Jean-Marie Le Pen, Marine Le Pen’s father and the founder of National Rally predecessor the National Front, may have said it best: “Voters always prefer the original to the copy.” 

Victory by ‘background noise’

Macron could have prevented this shift by choosing, in the face of Les Républicains demands, to withdraw the bill and start from scratch. But he deemed it preferable to go through with the vote, even if it meant dividing his coalition.

In total, 27 MPs in the government’s coalition voted against the bill that passed while 32 abstained. Health Minister Aurélien Rousseau resigned from his role in protest the following day.

Borne insisted on France Inter on Wednesday that “there is no crisis in the coalition” while government spokesperson Olivier Véran said that same day there was “no ministerial rebellion”.

Macron defended his decision in an interview with the “C à Vous” TV programme on Wednesday evening. “It is a shield that we needed,” he said, adding that the law “will allow us to fight against what nourishes the National Rally party” – namely immigration fears.

Read moreFiercely contested immigration law is a ‘shield that we needed’, Macron says

Whatever the case, the lines are no longer the same as 20 years ago, Camus said. “With this law, we have accepted the far-right vision of immigration as a danger.”

He said the National Rally’s success is due to persistent “background noise”: “This law would not have been approved without half a century of emphasis on national preference and the idea that immigration is a burden, that we pay a price for it or that it is a factor in criminality.”

To offset the right’s most extreme measures, the Macron government appears to be adopting a novel strategy: to accept Les Républicains’ demands, knowing full well that some of them will be invalidated by the Constitutional Council, the country’s highest constitutional court.

The president submitted the immigration bill to the high court on Wednesday to “decide on its conformity in whole or in part with the Constitution”, Véran announced. Borne has also suggested that some of the bill’s measures are unconstitutional and that the text would likely “evolve”.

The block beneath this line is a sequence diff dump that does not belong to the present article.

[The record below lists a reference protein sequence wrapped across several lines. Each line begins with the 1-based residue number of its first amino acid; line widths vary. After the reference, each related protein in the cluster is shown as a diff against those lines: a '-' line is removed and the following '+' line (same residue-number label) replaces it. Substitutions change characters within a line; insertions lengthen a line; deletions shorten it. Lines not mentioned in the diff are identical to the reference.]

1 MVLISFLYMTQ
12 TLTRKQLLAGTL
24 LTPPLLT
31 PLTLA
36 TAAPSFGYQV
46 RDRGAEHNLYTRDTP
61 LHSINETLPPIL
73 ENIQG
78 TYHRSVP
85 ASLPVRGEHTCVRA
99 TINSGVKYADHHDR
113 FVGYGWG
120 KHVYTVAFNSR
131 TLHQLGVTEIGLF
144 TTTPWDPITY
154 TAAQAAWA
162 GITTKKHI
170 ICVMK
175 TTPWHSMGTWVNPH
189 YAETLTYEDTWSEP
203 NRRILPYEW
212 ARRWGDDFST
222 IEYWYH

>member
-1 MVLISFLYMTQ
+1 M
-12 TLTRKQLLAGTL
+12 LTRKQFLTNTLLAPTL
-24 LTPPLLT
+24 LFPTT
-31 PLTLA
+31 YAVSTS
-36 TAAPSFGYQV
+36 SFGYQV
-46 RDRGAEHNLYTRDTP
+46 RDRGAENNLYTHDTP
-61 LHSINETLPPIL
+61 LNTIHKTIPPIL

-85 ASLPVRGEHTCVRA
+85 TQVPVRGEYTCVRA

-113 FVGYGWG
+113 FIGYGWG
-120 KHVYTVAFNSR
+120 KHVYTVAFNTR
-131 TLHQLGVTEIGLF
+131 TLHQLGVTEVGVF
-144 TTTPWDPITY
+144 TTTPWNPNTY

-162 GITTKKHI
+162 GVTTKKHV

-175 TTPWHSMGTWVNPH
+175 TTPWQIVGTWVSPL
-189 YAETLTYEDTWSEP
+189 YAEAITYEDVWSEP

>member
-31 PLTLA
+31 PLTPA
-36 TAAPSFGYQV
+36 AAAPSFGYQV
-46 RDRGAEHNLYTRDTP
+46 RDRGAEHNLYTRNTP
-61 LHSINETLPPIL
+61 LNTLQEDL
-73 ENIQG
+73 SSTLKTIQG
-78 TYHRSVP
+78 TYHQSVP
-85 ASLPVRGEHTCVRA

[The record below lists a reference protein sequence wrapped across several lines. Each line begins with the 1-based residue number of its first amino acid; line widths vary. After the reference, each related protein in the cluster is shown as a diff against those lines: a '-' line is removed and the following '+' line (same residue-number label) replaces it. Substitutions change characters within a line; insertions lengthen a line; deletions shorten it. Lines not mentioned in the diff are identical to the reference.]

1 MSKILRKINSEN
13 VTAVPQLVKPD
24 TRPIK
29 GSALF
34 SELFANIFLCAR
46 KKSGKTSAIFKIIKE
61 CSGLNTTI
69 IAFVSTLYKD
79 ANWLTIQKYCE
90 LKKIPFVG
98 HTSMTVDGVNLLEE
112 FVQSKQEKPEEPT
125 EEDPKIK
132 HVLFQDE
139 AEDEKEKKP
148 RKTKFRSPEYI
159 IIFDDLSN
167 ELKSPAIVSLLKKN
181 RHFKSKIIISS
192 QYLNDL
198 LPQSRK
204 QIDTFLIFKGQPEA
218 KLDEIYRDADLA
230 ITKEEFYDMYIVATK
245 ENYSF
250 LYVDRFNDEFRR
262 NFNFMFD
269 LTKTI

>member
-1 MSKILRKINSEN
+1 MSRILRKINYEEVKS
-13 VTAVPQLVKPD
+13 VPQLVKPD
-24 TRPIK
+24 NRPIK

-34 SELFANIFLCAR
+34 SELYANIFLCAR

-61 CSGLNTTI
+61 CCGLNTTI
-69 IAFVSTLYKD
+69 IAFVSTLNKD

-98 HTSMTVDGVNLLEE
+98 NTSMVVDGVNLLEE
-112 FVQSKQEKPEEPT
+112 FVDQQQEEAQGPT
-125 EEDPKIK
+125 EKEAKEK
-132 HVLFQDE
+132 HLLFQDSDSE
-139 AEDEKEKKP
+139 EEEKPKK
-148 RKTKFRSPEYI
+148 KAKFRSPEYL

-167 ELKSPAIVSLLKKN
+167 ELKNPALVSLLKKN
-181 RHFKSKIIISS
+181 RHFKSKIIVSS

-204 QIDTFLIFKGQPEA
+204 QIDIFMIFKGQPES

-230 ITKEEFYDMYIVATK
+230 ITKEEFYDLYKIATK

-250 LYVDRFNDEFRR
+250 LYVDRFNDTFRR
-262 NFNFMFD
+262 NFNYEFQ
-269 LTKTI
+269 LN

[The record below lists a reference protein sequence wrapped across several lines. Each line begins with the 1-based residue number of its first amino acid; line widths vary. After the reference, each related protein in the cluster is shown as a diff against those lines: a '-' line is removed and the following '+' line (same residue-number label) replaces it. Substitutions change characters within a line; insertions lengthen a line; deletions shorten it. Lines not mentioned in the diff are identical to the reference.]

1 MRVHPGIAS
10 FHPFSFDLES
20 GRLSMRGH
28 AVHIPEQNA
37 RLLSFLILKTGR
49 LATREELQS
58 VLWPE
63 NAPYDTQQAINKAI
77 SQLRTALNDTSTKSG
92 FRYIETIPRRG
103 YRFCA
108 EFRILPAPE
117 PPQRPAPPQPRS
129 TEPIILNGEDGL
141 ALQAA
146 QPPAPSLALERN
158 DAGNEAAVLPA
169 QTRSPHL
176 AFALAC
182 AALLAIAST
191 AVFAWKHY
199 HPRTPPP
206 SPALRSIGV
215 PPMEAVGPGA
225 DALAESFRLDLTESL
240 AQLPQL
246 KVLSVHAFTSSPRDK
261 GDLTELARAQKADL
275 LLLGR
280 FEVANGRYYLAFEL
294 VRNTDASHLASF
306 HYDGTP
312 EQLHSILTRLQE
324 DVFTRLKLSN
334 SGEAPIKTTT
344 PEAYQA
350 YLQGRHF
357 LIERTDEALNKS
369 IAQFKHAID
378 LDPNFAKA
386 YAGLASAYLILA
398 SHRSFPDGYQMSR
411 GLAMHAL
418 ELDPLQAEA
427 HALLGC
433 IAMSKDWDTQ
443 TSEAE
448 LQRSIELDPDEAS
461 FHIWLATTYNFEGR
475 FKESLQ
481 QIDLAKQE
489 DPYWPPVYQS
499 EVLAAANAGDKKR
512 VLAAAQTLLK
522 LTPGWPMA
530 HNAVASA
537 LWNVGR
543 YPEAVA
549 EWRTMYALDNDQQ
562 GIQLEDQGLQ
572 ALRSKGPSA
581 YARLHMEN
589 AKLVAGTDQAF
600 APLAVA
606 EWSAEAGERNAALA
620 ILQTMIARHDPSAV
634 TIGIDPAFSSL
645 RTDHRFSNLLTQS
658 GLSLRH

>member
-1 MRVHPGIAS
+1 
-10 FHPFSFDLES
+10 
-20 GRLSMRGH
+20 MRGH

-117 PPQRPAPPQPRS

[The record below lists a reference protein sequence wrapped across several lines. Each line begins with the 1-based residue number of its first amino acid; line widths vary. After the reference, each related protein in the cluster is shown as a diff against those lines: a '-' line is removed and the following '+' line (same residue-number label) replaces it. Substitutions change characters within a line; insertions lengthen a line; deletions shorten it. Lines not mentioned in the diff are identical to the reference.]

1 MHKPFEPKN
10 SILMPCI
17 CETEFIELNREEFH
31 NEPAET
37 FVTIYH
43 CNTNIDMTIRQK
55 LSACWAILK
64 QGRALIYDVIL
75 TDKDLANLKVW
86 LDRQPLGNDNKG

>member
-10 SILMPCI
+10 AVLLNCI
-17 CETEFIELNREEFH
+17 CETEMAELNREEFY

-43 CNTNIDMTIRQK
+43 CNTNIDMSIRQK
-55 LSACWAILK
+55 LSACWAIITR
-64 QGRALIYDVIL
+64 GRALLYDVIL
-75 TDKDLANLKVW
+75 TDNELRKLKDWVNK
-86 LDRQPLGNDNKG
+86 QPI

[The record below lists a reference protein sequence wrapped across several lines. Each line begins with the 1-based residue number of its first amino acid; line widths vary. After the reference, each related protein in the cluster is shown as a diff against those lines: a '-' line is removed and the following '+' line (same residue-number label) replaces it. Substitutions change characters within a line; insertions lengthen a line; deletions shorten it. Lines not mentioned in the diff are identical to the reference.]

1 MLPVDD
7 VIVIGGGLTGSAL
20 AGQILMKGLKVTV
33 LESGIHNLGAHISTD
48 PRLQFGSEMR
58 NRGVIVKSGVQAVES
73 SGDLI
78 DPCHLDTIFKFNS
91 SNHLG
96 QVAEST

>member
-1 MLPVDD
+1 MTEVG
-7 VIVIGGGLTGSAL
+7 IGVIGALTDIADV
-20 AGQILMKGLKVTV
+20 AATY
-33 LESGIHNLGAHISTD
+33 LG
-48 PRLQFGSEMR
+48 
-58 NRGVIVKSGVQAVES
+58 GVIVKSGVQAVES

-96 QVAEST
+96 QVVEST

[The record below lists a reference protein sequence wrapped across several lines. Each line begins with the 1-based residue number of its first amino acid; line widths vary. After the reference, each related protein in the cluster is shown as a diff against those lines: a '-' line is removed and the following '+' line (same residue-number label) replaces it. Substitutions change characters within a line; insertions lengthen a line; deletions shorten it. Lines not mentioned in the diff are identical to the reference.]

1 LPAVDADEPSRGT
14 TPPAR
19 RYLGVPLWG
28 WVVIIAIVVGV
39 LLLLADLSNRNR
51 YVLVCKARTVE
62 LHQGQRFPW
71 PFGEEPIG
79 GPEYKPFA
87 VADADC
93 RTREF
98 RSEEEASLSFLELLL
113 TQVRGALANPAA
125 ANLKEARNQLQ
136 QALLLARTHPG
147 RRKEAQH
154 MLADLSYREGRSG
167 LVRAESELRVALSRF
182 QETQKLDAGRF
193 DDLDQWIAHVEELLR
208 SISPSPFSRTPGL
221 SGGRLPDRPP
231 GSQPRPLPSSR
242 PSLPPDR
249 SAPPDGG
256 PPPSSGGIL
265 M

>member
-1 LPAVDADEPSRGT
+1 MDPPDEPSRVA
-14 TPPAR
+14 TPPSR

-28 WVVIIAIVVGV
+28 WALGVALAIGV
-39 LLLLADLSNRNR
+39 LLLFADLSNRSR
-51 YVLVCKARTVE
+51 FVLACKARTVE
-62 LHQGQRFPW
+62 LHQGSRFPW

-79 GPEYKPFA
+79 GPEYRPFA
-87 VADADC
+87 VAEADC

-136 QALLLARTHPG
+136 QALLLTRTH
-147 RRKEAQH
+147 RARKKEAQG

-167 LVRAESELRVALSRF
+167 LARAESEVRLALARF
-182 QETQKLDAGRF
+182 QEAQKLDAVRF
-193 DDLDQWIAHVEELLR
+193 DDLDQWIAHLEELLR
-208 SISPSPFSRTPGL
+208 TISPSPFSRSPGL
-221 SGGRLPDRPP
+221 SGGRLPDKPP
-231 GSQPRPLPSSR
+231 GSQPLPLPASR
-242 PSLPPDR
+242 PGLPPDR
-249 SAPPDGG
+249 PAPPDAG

But it’s a risky bet, according to Camus. “French people will have a hard time understanding that the law has been emptied of its substance,” he warned.

“This will inevitably benefit the National Rally and the idea, which is already beginning to take hold, that a ‘government of judges’ works against the interests of the country.”

This article was translated from the original in French.

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‘Contradictions of Macronism’: French government fights to save face after immigration bill debacle

President Emmanuel Macron’s government vowed on Tuesday to press ahead with a controversial immigration bill, a day after its flagship reform was rejected by lawmakers in a humiliating setback. The political crisis has heaped further pressure on a government that has struggled to pass reforms without a parliamentary majority.

In a surprise move, the French National Assembly voted to back a motion rejecting a controversial immigration bill on Monday without even debating it. The motion, proposed by the Greens, gained support not only from left-wing representatives but also from members of the right-wing Les Républicains and the far-right National Rally